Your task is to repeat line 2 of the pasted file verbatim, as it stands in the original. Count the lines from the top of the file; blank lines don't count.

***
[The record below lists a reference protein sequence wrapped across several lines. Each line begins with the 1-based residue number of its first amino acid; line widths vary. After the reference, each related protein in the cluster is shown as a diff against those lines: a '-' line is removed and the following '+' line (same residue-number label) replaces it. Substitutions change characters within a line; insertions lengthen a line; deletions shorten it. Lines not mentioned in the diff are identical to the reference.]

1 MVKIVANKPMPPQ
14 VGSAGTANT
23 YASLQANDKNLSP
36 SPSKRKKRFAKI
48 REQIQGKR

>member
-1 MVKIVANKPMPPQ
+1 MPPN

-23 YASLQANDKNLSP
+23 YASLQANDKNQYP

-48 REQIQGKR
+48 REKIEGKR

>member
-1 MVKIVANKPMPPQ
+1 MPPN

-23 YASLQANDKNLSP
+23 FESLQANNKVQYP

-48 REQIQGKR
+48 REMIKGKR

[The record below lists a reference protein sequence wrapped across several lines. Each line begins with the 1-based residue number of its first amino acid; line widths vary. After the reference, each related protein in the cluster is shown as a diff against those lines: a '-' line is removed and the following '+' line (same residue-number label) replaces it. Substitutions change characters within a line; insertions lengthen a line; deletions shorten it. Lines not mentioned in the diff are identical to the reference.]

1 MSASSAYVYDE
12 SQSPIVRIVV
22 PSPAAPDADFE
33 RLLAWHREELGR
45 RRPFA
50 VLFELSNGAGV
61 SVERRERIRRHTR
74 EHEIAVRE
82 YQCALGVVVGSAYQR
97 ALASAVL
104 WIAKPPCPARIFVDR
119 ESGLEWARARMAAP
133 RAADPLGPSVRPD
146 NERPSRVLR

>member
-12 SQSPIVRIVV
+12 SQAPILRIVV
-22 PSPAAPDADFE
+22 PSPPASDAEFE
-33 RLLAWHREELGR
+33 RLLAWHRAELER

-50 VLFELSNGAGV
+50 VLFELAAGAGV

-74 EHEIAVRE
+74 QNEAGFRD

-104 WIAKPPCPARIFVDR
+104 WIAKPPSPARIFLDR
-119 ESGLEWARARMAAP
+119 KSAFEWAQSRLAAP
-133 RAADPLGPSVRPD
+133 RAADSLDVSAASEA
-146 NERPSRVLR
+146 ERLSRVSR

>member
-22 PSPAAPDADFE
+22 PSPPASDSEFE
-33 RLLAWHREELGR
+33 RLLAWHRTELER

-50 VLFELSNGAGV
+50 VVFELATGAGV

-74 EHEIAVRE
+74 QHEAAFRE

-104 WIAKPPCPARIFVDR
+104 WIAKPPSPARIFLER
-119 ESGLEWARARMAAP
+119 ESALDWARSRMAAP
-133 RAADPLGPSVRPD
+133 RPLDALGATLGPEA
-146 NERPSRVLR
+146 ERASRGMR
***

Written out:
1 MVKIVANKPMPPQ